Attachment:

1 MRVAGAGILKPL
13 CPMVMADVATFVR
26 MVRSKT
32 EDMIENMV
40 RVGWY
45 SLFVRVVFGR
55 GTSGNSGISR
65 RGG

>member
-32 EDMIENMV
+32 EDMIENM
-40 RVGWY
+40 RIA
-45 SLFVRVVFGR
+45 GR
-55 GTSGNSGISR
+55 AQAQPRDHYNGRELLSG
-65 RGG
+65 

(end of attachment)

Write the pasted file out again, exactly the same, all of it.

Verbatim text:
1 MRVAGAGILKPL
13 CPMVMADVATFVR
26 MVRSKT
32 EDMIENMV
40 RVGWY
45 SLFVRVVFGR
55 GTSGNSGISR
65 RGG

>member
-32 EDMIENMV
+32 EDMIENM
-40 RVGWY
+40 RIA
-45 SLFVRVVFGR
+45 GR
-55 GTSGNSGISR
+55 AQAQPRDHYNGRELLSG
-65 RGG
+65 